“We think we know one man very well, and something happens that shows we didn’t know him at all. That’s the sort of thing that happens in many close friendships. Think how often it happens in our relations with men and women who are not our close friends. That’s when you realize how little we know of our fellow man. Who knows me? Who on earth knows me?” –Robert Millhouser, from John O’Hara’s Ourselves to Know
Lately, I’m juggling between a few books. I’m enjoying Ourselves to Know, but it’s a tad slow at times. I picked it up at the library because it smells good; it’s an old book, with deliciously musty pages. While others pick books according to their covers, I choose them according to the scent. New books don’t smell as good, the binding glue just doesn’t entice me.
I have to find out why Robert Millhouser killed his wife, or I would’ve given up by now. Don’t worry, I didn’t give the story away; the reader knows right from the beginning that he killed his wife, but you have to read all the way to the end to find out. I’m so close!
It’s taking me a while to get through, and I keep renewing it. It takes me a long time to read a book. I’m also reading Wake of the Raven by Graham Worthington. His prose is quite elegant and lovely, painting interesting pictures of the main characters. Another book that I’m close to finishing. It’s slow going because the material is a little heavy, but it’s a good one:
Wake of the Raven is a story of the world’s corruption, of forbidden desire and its awful consequences. In 1951, Stuart seeks to repair his broken marriage, and heads back to England in pursuit of his faithless wife. He must first cross the South China Sea to Singapore, a minor step in the voyage. But when an accident burdens him with the care of a precocious girl, the journey becomes a nightmarish odyssey through storm, desire and death. The mere hundred miles or so of sea is now an impassable barrier, confining him and his bitter thoughts to a narrow strip of sand and jungle, and he is reduced to an animal struggle for survival, with nothing but the girl and thoughts of the dead to help him. Like all people, evil wars in him with good, fear with ambition, desire with conscience. But when the girl’s greater problems arouse his sympathy, it seems that good will triumph, for he unselfishly promises his help. The result is a disaster that strides towards him fully armed, with disgrace, murder and suicide clenched in its fists.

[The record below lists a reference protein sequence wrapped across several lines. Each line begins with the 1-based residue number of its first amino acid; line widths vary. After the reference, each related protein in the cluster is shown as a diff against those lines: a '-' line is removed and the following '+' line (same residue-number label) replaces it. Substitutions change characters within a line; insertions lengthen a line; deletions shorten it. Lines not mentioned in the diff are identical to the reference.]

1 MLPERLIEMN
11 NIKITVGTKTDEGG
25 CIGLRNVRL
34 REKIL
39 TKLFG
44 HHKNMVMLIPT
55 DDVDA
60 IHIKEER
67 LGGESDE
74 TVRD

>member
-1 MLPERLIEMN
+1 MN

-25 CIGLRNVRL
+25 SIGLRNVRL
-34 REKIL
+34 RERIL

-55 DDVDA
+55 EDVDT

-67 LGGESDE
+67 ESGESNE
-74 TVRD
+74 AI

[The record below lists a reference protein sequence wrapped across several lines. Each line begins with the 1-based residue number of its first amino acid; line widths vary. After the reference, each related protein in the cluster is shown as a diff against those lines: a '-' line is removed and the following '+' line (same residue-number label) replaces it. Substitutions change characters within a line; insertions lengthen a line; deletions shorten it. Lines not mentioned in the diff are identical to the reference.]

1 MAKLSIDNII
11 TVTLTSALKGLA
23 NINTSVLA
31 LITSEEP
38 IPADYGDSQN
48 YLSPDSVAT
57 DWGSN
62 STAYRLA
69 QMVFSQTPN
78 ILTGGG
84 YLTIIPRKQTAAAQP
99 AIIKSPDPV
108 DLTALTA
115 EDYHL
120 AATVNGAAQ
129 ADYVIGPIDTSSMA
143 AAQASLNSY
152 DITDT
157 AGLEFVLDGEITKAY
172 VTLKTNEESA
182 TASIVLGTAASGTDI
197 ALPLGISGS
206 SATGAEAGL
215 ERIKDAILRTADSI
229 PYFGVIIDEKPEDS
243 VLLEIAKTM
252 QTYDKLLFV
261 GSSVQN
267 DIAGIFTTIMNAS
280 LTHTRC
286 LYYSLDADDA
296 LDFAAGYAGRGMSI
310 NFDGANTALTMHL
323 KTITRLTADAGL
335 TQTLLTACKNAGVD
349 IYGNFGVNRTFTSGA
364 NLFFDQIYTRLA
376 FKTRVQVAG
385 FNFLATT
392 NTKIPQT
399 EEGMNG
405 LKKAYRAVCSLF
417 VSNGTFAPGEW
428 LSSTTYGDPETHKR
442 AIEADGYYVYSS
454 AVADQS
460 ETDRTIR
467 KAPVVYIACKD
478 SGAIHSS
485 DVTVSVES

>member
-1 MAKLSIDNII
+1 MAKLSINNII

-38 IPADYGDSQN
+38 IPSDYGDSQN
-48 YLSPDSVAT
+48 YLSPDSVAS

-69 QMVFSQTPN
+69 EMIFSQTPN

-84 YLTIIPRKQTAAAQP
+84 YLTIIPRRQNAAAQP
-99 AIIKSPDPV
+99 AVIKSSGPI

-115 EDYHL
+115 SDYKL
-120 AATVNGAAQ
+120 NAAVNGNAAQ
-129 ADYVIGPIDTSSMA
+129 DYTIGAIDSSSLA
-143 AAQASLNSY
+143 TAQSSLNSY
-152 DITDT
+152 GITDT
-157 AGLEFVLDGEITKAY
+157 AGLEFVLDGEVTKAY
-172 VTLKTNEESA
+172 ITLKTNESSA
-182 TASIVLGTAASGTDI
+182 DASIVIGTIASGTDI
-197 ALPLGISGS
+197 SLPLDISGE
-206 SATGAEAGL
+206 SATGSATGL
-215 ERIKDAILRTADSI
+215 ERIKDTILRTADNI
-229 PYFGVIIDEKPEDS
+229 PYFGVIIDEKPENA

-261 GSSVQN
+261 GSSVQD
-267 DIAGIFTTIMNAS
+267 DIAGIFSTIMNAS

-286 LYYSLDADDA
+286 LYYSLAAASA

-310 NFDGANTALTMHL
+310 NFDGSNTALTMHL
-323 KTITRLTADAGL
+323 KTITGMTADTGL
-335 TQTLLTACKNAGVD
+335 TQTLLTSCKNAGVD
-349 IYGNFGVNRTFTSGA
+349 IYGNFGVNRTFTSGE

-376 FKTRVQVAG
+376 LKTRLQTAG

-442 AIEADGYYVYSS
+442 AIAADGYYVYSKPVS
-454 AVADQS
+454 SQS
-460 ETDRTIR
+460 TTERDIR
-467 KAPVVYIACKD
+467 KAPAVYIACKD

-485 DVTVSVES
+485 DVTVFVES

Growing Up In Northern Palm Beach County: Boomer Memories from Dairy Belle to Double Roads, by Ruth Berge, is a fascinating quick read, and I’m really loving it. I find myself giggling out loud at times:
A childhood in Florida’s charming Northern Palm Beach County creates genuine nostalgia for sun, sand and running barefoot under palm trees. Those memories include hurricanes and Hetzel Brothers Christmases, Sir Harry Oakes’s haunted mansion and James Munroe Munyon’s Fountain of Youth. The once quaint little coastal towns from Riviera Beach to Jupiter are now much larger, but the memories of s’mores and summer camps remain. Author Ruth Hartman Berge weaves memories of a boomer childhood in Northern Palm Beach County with the history of the people and the places so many loved in this glimpse into a Florida that no longer exists.
Another day, another book. What are you reading?